In Their Eyes Were Watching God, Zora Neale Hurston basically follows Janie for
her whole life. Hurston, in the beginning of the book, said that women “forget all those things
they don’t want to remember, and remember everything they want to forget. The dream is the
truth. Then they act and do things accordingly.” As Huston said, by the time Jane returns to
Eatonville, Janie has discovered herself through her relationships with Logan Killicks, Joe
Starks, and Tea Cake, and we can see that Janie has painfully discovered her real dream.
Therefore, Janie’s life was a quest for true love and self-fulfillment, and Their Eyes Were
Watching God is a narrative about Janie’s quest to free herself from repression and explore
her own identity. Hurston’s narrative also focuses on the emergence of a female self in a
male-dominated world, through Janie, a half-white, half-black girl growing up in Florida in
the early 1930’s.
Janie saw her life as a tree that’s full of life. Once Janie was a teenager, she was
lying beneath a pear tree watching the visiting bees. Janie then saw it as a “dust-bearing bee
sink into the sanctum of a bloom; the thousand sister-calyxes arch to meet the love embrace
and the ecstatic shiver of the tree from root to tiniest branch creaming in every blossom and
frothing with delight” (Hurston, 11). Then Janie felt a pain remorseless sweet that left her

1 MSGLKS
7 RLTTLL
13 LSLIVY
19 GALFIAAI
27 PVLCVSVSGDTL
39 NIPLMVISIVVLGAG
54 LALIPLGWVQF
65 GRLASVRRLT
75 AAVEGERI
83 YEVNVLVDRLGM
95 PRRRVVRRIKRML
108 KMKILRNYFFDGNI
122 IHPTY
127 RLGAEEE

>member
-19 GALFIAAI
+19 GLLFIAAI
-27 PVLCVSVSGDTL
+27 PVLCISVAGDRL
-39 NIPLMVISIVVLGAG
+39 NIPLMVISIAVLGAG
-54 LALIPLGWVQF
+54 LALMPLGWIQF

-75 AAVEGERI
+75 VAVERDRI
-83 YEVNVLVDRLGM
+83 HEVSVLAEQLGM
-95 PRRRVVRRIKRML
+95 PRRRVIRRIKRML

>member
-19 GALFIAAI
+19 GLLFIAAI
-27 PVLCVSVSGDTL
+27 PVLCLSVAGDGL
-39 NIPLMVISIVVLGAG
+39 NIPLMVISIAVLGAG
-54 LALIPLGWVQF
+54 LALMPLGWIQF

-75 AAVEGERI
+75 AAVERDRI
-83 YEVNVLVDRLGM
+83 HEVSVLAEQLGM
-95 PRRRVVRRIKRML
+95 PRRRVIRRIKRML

limp and languid. Under the pear tree, Janie learns what the love and marriage is. Janie
dreams of a true love that would fulfill both her and the “shore”. While Janie was searching
for a true love, she meets a young man named Johnny Taylor and falls in love. Her first
encounter with Johnny Taylor was described as “Through pollinated a...
... middle of paper ...
...the legacy of
Tea Cake still remained.
Throughout the story, Janie learns to live on her own terms, gaining independence
that her peers both long for and are afraid of. Janie used her experience to move forward
toward one goal: to achieve true love. Her first two failed marriages rob her of innocence, but
they were essential steps towards achieving womanhood and independence. As Janie states
later in the book, there are “Two things everybody’s got tuh find themselves. They got tuh go
tuh God, and they got tuh find out about livin’ fuh themselves” (Hurston, 192). Janie finds
herself through her marriages, which plays an important role in shaping her life. And Janie is
now satisfied with herself that she had finally achieved her true love.
Hurston, Zora Neale. Their Eyes Were Watching God. New York: J.B. Lippincott, Inc., 1937.
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